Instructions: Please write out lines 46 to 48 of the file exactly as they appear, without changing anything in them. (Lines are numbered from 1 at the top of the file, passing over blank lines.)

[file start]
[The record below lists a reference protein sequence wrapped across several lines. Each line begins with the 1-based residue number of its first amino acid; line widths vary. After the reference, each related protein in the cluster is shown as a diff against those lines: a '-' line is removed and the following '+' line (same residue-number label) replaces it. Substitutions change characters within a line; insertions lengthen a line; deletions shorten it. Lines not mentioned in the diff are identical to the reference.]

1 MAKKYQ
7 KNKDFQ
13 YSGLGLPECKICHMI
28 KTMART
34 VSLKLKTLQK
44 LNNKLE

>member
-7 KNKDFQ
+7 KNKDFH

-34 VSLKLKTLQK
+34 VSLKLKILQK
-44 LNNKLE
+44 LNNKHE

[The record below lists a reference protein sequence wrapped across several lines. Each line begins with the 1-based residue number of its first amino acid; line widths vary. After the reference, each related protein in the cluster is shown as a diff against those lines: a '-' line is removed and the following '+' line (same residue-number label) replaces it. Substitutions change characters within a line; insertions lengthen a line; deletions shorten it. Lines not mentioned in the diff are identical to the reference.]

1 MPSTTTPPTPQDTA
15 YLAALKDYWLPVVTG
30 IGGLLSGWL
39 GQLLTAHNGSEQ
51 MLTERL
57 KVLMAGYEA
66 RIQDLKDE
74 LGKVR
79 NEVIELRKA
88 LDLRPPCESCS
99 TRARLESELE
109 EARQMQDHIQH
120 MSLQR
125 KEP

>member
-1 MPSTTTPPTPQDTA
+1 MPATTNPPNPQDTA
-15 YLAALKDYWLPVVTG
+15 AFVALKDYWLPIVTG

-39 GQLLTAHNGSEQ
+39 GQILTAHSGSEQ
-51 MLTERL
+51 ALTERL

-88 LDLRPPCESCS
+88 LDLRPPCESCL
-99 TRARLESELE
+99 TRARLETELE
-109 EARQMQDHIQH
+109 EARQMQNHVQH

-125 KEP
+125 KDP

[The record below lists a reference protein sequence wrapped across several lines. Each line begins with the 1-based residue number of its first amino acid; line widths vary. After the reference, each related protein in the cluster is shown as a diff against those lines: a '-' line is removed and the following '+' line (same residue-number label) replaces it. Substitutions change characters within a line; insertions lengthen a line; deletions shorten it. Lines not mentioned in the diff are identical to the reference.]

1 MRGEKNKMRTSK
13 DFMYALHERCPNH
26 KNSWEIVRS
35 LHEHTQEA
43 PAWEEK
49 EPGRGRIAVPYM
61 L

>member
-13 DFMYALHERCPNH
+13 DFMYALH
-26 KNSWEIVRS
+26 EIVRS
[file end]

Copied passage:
+125 KDP

[The record below lists a reference protein sequence wrapped across several lines. Each line begins with the 1-based residue number of its first amino acid; line widths vary. After the reference, each related protein in the cluster is shown as a diff against those lines: a '-' line is removed and the following '+' line (same residue-number label) replaces it. Substitutions change characters within a line; insertions lengthen a line; deletions shorten it. Lines not mentioned in the diff are identical to the reference.]

1 MRGEKNKMRTSK